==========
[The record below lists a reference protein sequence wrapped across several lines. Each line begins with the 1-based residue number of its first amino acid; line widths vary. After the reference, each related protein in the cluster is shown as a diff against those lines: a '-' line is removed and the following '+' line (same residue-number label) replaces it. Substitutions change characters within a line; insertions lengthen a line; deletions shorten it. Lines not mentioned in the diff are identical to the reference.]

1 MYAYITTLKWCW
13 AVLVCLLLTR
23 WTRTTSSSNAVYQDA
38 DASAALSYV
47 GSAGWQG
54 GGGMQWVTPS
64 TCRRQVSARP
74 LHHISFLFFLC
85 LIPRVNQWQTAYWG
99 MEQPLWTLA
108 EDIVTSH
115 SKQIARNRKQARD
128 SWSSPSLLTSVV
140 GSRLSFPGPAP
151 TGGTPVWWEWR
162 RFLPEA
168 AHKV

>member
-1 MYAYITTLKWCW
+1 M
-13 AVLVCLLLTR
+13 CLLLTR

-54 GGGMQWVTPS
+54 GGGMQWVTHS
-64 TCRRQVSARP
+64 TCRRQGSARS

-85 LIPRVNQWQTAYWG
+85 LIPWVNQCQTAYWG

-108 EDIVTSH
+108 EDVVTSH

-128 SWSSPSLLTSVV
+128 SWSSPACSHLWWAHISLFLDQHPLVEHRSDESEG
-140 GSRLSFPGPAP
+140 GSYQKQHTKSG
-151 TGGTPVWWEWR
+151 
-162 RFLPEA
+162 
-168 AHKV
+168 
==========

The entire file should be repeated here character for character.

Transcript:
[The record below lists a reference protein sequence wrapped across several lines. Each line begins with the 1-based residue number of its first amino acid; line widths vary. After the reference, each related protein in the cluster is shown as a diff against those lines: a '-' line is removed and the following '+' line (same residue-number label) replaces it. Substitutions change characters within a line; insertions lengthen a line; deletions shorten it. Lines not mentioned in the diff are identical to the reference.]

1 MYAYITTLKWCW
13 AVLVCLLLTR
23 WTRTTSSSNAVYQDA
38 DASAALSYV
47 GSAGWQG
54 GGGMQWVTPS
64 TCRRQVSARP
74 LHHISFLFFLC
85 LIPRVNQWQTAYWG
99 MEQPLWTLA
108 EDIVTSH
115 SKQIARNRKQARD
128 SWSSPSLLTSVV
140 GSRLSFPGPAP
151 TGGTPVWWEWR
162 RFLPEA
168 AHKV

>member
-1 MYAYITTLKWCW
+1 M
-13 AVLVCLLLTR
+13 CLLLTR

-54 GGGMQWVTPS
+54 GGGMQWVTHS
-64 TCRRQVSARP
+64 TCRRQGSARS

-85 LIPRVNQWQTAYWG
+85 LIPWVNQCQTAYWG

-108 EDIVTSH
+108 EDVVTSH

-128 SWSSPSLLTSVV
+128 SWSSPACSHLWWAHISLFLDQHPLVEHRSDESEG
-140 GSRLSFPGPAP
+140 GSYQKQHTKSG
-151 TGGTPVWWEWR
+151 
-162 RFLPEA
+162 
-168 AHKV
+168 